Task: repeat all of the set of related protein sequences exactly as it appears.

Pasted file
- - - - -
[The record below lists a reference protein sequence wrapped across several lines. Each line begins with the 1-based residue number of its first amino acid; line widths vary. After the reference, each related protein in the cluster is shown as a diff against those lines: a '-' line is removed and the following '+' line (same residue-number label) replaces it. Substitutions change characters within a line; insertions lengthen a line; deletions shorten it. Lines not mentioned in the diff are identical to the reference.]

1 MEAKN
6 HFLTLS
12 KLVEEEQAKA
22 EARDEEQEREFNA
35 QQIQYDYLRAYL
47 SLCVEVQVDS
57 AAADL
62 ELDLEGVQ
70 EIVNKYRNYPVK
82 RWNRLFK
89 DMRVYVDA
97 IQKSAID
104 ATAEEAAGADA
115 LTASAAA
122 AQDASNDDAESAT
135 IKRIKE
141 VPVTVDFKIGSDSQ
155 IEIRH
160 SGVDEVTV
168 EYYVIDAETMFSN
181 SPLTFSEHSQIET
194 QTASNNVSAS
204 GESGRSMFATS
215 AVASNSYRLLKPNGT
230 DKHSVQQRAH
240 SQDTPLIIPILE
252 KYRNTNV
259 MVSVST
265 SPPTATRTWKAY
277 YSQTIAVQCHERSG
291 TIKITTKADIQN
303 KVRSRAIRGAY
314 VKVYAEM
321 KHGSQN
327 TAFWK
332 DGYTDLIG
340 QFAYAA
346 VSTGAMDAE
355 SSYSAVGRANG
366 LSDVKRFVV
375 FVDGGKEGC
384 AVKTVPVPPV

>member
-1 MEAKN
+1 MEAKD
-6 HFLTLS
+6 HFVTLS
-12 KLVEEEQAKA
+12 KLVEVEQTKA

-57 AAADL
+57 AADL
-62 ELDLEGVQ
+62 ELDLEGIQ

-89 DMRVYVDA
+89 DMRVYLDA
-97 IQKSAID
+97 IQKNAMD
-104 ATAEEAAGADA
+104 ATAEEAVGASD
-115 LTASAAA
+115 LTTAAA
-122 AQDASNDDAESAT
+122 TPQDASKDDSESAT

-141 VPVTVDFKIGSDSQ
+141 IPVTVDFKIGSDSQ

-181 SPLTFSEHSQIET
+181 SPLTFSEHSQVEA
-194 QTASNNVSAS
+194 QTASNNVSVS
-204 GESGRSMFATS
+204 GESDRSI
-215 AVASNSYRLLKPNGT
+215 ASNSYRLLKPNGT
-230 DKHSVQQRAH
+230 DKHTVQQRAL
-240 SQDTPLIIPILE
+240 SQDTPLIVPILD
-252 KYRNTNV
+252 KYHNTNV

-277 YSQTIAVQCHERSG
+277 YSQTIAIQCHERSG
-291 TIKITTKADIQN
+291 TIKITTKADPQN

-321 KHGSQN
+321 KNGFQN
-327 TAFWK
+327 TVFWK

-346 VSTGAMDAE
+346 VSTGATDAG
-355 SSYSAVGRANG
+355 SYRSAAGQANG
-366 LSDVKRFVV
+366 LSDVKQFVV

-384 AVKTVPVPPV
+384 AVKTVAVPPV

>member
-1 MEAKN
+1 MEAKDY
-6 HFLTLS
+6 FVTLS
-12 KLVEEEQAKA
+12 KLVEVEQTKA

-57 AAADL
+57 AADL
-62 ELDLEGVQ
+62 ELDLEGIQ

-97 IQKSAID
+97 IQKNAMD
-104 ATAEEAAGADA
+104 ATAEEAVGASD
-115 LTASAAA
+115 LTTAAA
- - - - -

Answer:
[The record below lists a reference protein sequence wrapped across several lines. Each line begins with the 1-based residue number of its first amino acid; line widths vary. After the reference, each related protein in the cluster is shown as a diff against those lines: a '-' line is removed and the following '+' line (same residue-number label) replaces it. Substitutions change characters within a line; insertions lengthen a line; deletions shorten it. Lines not mentioned in the diff are identical to the reference.]

1 MEAKN
6 HFLTLS
12 KLVEEEQAKA
22 EARDEEQEREFNA
35 QQIQYDYLRAYL
47 SLCVEVQVDS
57 AAADL
62 ELDLEGVQ
70 EIVNKYRNYPVK
82 RWNRLFK
89 DMRVYVDA
97 IQKSAID
104 ATAEEAAGADA
115 LTASAAA
122 AQDASNDDAESAT
135 IKRIKE
141 VPVTVDFKIGSDSQ
155 IEIRH
160 SGVDEVTV
168 EYYVIDAETMFSN
181 SPLTFSEHSQIET
194 QTASNNVSAS
204 GESGRSMFATS
215 AVASNSYRLLKPNGT
230 DKHSVQQRAH
240 SQDTPLIIPILE
252 KYRNTNV
259 MVSVST
265 SPPTATRTWKAY
277 YSQTIAVQCHERSG
291 TIKITTKADIQN
303 KVRSRAIRGAY
314 VKVYAEM
321 KHGSQN
327 TAFWK
332 DGYTDLIG
340 QFAYAA
346 VSTGAMDAE
355 SSYSAVGRANG
366 LSDVKRFVV
375 FVDGGKEGC
384 AVKTVPVPPV

>member
-1 MEAKN
+1 MEAKD
-6 HFLTLS
+6 HFVTLS
-12 KLVEEEQAKA
+12 KLVEVEQTKA

-57 AAADL
+57 AADL
-62 ELDLEGVQ
+62 ELDLEGIQ

-89 DMRVYVDA
+89 DMRVYLDA
-97 IQKSAID
+97 IQKNAMD
-104 ATAEEAAGADA
+104 ATAEEAVGASD
-115 LTASAAA
+115 LTTAAA
-122 AQDASNDDAESAT
+122 TPQDASKDDSESAT

-141 VPVTVDFKIGSDSQ
+141 IPVTVDFKIGSDSQ

-181 SPLTFSEHSQIET
+181 SPLTFSEHSQVEA
-194 QTASNNVSAS
+194 QTASNNVSVS
-204 GESGRSMFATS
+204 GESDRSI
-215 AVASNSYRLLKPNGT
+215 ASNSYRLLKPNGT
-230 DKHSVQQRAH
+230 DKHTVQQRAL
-240 SQDTPLIIPILE
+240 SQDTPLIVPILD
-252 KYRNTNV
+252 KYHNTNV

-277 YSQTIAVQCHERSG
+277 YSQTIAIQCHERSG
-291 TIKITTKADIQN
+291 TIKITTKADPQN

-321 KHGSQN
+321 KNGFQN
-327 TAFWK
+327 TVFWK

-346 VSTGAMDAE
+346 VSTGATDAG
-355 SSYSAVGRANG
+355 SYRSAAGQANG
-366 LSDVKRFVV
+366 LSDVKQFVV

-384 AVKTVPVPPV
+384 AVKTVAVPPV

>member
-1 MEAKN
+1 MEAKDY
-6 HFLTLS
+6 FVTLS
-12 KLVEEEQAKA
+12 KLVEVEQTKA

-57 AAADL
+57 AADL
-62 ELDLEGVQ
+62 ELDLEGIQ

-97 IQKSAID
+97 IQKNAMD
-104 ATAEEAAGADA
+104 ATAEEAVGASD
-115 LTASAAA
+115 LTTAAA